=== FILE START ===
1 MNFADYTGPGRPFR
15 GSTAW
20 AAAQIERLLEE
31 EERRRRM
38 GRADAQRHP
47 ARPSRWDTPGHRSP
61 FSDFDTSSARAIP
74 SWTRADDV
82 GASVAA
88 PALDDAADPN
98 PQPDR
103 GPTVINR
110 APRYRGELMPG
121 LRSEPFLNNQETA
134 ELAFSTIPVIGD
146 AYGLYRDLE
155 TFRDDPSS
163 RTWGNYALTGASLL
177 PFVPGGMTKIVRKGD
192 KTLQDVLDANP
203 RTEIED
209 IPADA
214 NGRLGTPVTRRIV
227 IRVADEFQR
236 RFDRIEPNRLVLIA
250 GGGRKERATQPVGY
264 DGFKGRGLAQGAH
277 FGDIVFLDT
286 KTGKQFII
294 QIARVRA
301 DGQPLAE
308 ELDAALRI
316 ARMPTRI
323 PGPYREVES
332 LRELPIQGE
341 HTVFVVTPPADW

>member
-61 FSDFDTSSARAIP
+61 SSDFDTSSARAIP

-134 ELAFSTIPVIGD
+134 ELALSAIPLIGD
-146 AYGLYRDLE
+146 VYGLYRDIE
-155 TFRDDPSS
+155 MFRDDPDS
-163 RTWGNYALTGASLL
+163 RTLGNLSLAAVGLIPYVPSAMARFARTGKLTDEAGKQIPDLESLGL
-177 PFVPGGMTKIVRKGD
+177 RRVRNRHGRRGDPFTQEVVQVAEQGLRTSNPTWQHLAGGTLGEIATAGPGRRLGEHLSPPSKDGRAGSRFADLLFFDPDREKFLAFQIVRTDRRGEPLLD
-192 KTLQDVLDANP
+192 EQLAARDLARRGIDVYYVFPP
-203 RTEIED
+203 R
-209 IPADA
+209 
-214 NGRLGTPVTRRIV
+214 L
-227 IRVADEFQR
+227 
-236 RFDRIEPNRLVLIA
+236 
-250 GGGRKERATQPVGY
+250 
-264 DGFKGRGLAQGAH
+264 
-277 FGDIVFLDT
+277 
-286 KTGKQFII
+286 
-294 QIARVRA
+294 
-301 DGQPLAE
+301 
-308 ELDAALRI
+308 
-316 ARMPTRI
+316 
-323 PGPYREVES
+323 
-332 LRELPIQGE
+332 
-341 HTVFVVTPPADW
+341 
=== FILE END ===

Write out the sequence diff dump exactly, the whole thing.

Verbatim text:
1 MNFADYTGPGRPFR
15 GSTAW
20 AAAQIERLLEE
31 EERRRRM
38 GRADAQRHP
47 ARPSRWDTPGHRSP
61 FSDFDTSSARAIP
74 SWTRADDV
82 GASVAA
88 PALDDAADPN
98 PQPDR
103 GPTVINR
110 APRYRGELMPG
121 LRSEPFLNNQETA
134 ELAFSTIPVIGD
146 AYGLYRDLE
155 TFRDDPSS
163 RTWGNYALTGASLL
177 PFVPGGMTKIVRKGD
192 KTLQDVLDANP
203 RTEIED
209 IPADA
214 NGRLGTPVTRRIV
227 IRVADEFQR
236 RFDRIEPNRLVLIA
250 GGGRKERATQPVGY
264 DGFKGRGLAQGAH
277 FGDIVFLDT
286 KTGKQFII
294 QIARVRA
301 DGQPLAE
308 ELDAALRI
316 ARMPTRI
323 PGPYREVES
332 LRELPIQGE
341 HTVFVVTPPADW

>member
-61 FSDFDTSSARAIP
+61 SSDFDTSSARAIP

-134 ELAFSTIPVIGD
+134 ELALSAIPLIGD
-146 AYGLYRDLE
+146 VYGLYRDIE
-155 TFRDDPSS
+155 MFRDDPDS
-163 RTWGNYALTGASLL
+163 RTLGNLSLAAVGLIPYVPSAMARFARTGKLTDEAGKQIPDLESLGL
-177 PFVPGGMTKIVRKGD
+177 RRVRNRHGRRGDPFTQEVVQVAEQGLRTSNPTWQHLAGGTLGEIATAGPGRRLGEHLSPPSKDGRAGSRFADLLFFDPDREKFLAFQIVRTDRRGEPLLD
-192 KTLQDVLDANP
+192 EQLAARDLARRGIDVYYVFPP
-203 RTEIED
+203 R
-209 IPADA
+209 
-214 NGRLGTPVTRRIV
+214 L
-227 IRVADEFQR
+227 
-236 RFDRIEPNRLVLIA
+236 
-250 GGGRKERATQPVGY
+250 
-264 DGFKGRGLAQGAH
+264 
-277 FGDIVFLDT
+277 
-286 KTGKQFII
+286 
-294 QIARVRA
+294 
-301 DGQPLAE
+301 
-308 ELDAALRI
+308 
-316 ARMPTRI
+316 
-323 PGPYREVES
+323 
-332 LRELPIQGE
+332 
-341 HTVFVVTPPADW
+341 